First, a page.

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him, as if presenting a new barrier against escape, which seemed to engage his speculations to the exclusion of everything else. "After a long pause, Tell Mrs Knowles,' said Sir Hugh, looking benevolently towards the butler, whilst his eyes watered, and the colour in his cheeks was something heightened, that she has been rather too bountiful with her seasoning in the soup.'
"Certainly, Sir Hugh; but I had informed Mrs Knowles, Sir Hugh, that her ladyship, on Tuesday last, thought the vermicelli rather insipid.'
"Excellent Roland,' interrupted her ladyship, you recollect my most trifling wishes.'
"They are our law, my lady; and, at the signal, all the grey-headed liverymen bowed in token of their sympathy.
"Extremes,' observed Sir Hugh, with a smile, are generally pernicious. And so, my good Lady Rodolpha, I have been a martyr in your cause; your ladyship cannot do less than assuage my torments by a glass of Madeira.'
"God forbid,' returned the gracious lady, that I should ever be the occasion of torment to my ever-indulgent Sir Hugh. But I flatter myself, if your present sufferings can be so easily relieved, they have not been very excruciating. Am I not a saucy creature, Sir Hugh ?'"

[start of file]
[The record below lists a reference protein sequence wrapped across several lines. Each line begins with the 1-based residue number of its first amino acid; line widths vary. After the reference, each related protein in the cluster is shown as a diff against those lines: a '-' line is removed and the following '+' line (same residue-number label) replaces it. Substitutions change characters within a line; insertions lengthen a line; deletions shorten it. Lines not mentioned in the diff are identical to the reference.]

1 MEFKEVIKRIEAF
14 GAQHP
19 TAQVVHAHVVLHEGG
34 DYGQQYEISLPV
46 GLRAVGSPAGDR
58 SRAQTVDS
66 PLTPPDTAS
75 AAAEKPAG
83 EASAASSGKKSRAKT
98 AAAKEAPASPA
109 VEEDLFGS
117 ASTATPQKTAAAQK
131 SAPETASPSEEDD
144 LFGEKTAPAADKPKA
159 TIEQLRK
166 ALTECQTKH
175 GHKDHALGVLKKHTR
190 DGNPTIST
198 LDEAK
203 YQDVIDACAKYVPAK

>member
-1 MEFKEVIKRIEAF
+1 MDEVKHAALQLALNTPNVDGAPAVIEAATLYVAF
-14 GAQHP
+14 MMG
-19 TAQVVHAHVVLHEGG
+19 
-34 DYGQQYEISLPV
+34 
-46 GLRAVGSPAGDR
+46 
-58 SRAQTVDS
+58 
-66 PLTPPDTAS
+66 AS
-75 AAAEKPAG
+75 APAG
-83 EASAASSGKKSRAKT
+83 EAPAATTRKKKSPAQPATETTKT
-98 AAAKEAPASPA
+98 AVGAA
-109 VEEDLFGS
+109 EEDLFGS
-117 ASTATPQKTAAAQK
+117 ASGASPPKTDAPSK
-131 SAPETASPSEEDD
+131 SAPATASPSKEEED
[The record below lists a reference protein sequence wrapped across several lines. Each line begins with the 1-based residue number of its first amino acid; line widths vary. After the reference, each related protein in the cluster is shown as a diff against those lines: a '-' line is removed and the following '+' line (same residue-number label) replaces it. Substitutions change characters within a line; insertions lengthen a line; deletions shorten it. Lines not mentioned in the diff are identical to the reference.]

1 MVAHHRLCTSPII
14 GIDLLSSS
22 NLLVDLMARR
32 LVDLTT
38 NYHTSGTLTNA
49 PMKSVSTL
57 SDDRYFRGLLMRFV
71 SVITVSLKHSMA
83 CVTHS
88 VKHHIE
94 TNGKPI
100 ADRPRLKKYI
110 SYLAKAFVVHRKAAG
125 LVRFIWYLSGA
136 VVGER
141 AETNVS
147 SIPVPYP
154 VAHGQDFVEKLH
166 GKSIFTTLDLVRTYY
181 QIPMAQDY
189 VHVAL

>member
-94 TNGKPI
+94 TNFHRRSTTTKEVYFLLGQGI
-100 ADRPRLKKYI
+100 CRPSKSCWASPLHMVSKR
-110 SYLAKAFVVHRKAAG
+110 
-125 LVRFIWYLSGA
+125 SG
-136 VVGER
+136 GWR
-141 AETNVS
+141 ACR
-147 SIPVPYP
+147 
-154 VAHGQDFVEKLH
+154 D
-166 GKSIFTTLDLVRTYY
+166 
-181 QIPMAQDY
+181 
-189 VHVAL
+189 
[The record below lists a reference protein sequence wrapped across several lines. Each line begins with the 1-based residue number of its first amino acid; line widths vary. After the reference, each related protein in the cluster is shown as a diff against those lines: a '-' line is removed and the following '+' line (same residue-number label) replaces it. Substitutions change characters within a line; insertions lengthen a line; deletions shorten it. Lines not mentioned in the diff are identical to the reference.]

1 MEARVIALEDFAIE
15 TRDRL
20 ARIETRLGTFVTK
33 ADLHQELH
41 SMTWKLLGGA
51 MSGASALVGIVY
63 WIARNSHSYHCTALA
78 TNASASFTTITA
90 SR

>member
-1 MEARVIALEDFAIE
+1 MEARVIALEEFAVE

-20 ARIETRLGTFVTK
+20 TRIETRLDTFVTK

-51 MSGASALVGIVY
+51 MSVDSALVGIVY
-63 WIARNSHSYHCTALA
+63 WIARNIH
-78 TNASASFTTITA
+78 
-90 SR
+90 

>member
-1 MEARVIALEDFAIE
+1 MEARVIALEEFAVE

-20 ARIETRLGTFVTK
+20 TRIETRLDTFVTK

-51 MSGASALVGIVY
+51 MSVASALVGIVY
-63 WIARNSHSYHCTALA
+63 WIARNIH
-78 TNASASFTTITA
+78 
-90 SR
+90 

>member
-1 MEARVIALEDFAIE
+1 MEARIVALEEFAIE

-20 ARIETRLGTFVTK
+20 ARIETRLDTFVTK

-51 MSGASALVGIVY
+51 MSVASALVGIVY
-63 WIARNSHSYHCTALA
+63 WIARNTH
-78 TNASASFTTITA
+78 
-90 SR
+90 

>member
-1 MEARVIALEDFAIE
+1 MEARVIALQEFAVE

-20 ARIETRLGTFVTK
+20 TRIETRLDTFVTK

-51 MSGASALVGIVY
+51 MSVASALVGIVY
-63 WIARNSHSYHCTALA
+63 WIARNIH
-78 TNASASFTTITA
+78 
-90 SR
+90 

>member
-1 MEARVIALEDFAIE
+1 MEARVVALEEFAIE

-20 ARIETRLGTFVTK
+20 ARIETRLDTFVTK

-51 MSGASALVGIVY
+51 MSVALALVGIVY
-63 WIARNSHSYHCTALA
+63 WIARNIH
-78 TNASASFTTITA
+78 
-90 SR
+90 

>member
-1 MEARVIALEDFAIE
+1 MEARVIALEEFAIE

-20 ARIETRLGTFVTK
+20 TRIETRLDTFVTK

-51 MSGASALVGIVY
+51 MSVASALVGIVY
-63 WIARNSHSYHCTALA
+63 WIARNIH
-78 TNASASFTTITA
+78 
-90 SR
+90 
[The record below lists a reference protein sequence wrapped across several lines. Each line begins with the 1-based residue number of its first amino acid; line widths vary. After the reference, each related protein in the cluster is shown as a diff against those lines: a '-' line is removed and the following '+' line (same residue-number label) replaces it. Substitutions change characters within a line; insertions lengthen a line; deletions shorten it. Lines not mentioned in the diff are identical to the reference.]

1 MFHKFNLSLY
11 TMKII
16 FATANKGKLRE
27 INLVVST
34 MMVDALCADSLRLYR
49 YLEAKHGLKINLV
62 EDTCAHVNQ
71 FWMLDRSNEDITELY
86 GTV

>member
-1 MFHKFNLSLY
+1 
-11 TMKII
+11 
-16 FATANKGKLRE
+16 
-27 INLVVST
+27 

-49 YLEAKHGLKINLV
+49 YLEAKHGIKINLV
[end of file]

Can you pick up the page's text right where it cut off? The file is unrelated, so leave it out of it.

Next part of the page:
Knowles that her soup is like all she does -she is indeed a most excellent person.'
"You are the most charitable-Sir Hugh,' said her ladyship, in a subdued tone of voice.
"It is my humble effort to be so-it is the duty of us all to be so. Tell her, good Roland, that her soup is admirable; but add, as from yourself, that perhaps it would suit the taste of Lady Rodolpha and myself better, were it, in future, less highly seasoned.'
"I shall, Sir Hugh- What a master!' was added, in a half whisper to Mrs Polson, who stood retired-and was seconded by a bend, as before, from every one of the grey-headed circle in worsted lace."
we are not ac.